Simulations of environmental conditions conducive to formation of lake-to-lake bands
Joanna T. George, South Dakota School of Mines and Technology, Rapid City, SD; and M. R. Hjelmfelt, W. J. Capehart, and D. A. R. Kristovich
Lake-effect snow has a large influence on the Great Lakes region, often enhancing snowfall downwind of the lakes. Several different types of lake-effect bands exist, but environmental conditions conducive to lake-to-lake (L2L) bands, bands that extend from one lake across intervening land and a downwind lake, are perhaps the least understood. The purpose of this study is to determine the environmental conditions that lead to the development of L2L bands. The Weather and Research Forecasting-Advanced Research WRF (WRF-ARW) Version 2.2 model is used to simulate and compare two cases of cold air outbreaks over the western Great Lakes. The case of 02 December 2003 produced L2L bands while the case of 15 February 2007 started with broken lake-effect band production and then converted into a L2L band case. Sensitivity studies are also conducted to understand the importance of the lakes and surrounding terrain on the L2L bands. The sensitivity simulations involve both an increase and a decrease of 5°K in the lake surface temperatures, as well as a change in the surface roughness length of the land surrounding the western Great Lakes. Satellite imagery and surface and upper air analyses are utilized for comparison with model output.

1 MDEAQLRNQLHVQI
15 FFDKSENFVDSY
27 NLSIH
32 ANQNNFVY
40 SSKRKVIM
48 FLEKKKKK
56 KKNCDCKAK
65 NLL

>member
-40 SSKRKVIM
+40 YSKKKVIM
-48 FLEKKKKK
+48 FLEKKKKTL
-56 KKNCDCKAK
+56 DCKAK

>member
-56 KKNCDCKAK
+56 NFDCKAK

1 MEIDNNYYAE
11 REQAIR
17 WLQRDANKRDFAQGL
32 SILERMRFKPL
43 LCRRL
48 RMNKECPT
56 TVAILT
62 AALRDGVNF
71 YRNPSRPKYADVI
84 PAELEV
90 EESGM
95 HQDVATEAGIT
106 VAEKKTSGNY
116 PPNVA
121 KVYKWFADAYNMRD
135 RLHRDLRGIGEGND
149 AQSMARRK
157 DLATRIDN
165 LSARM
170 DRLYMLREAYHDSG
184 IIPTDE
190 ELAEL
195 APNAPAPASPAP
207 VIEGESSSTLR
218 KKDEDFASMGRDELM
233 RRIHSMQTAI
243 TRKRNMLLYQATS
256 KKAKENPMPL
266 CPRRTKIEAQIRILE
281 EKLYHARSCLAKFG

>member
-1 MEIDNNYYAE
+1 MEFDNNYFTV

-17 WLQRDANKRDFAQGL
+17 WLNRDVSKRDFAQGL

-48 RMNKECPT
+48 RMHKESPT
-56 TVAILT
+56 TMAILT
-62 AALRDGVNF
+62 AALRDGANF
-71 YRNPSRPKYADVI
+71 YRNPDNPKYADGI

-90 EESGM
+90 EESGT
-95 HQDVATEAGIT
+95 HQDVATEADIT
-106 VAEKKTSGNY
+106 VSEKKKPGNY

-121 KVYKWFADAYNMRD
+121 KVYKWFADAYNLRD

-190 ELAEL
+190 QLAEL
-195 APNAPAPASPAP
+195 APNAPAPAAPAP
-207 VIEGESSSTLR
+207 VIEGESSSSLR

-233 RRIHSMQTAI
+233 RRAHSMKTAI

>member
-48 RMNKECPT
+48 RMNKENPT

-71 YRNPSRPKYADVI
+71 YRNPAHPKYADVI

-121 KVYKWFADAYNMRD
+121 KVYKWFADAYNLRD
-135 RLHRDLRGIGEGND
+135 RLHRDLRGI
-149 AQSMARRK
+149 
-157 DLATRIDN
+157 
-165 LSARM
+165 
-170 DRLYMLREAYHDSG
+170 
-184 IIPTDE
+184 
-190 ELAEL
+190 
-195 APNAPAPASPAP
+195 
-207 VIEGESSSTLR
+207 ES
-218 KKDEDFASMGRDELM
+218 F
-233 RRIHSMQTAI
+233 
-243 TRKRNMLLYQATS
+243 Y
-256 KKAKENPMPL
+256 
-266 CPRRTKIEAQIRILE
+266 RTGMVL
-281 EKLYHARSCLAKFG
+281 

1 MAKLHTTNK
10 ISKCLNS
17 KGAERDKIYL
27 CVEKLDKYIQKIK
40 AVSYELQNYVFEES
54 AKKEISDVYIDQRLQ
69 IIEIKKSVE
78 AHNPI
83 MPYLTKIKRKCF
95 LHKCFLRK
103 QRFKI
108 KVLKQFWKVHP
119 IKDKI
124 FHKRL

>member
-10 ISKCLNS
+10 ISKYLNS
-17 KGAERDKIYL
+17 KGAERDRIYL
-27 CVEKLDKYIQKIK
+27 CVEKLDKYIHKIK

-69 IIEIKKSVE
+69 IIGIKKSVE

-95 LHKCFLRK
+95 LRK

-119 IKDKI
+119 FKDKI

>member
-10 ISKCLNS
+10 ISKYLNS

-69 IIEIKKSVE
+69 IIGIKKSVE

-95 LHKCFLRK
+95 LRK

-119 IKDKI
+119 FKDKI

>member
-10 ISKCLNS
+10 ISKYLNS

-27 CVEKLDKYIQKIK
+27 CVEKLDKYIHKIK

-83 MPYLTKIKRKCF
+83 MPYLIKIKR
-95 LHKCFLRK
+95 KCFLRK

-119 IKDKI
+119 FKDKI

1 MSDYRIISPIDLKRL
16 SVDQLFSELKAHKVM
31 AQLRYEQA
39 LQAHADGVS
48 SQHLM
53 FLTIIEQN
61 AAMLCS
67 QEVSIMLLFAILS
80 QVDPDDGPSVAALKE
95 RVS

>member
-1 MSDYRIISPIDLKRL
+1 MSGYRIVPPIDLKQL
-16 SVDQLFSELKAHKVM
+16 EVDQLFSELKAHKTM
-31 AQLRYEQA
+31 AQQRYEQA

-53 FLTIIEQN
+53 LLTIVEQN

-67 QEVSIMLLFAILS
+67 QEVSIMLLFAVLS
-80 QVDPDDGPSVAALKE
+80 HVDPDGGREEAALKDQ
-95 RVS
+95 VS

Examination of model output reveal that the two cases were accurately simulated by the model. For the December case, the northwesterly flow of air over Lake Superior created superadiabatic lapse rates over the water surfaces with mixing continuing over land surfaces. Only a slight decrease in boundary layer depth occurred as air passed over the Upper Peninsula of Michigan. With the lake surface temperatures increased by 5°K, the well-mixed boundary layer and cloud bands expanded in depth and more lake-effect band formation occurred to the south as more heat and moisture became available from the lake surface. The opposite effect happened when the lake surface temperatures were decreased by 5°K; a reduction in bands over land masses was apparent. The February case showed similar boundary layer conditions to the December case initially. However, when the lake surface temperatures were increased by 5°K, the bands and boundary layer remained very similar to the base simulation as surface air temperatures were already significantly colder than the lake. The decrease in 5°K again produced thinner cloud and boundary layers. For both events, the change in land-surface roughness length produced no variations in the simulations.
Overall, inversion heights were comparable with time between the two cases. Lake surface-850 hPa temperature differences were typically higher for the February simulations, but L2L bands were generally observed to form between 15°C and 24°C when comparing all of the simulations. Wind speeds appear to affect L2L band formation the most in this study, as wind speeds during the start of L2L convection were approximately 15 m s-1 in both events. Lake surface to 2-m land-surface air temperature differences are also presented for each of the simulations.
Extended Abstract (3.0M)
Poster Session 2, Poster session II
Wednesday, 19 August 2009, 2:30 PM-4:00 PM, Arches/Deer Valley
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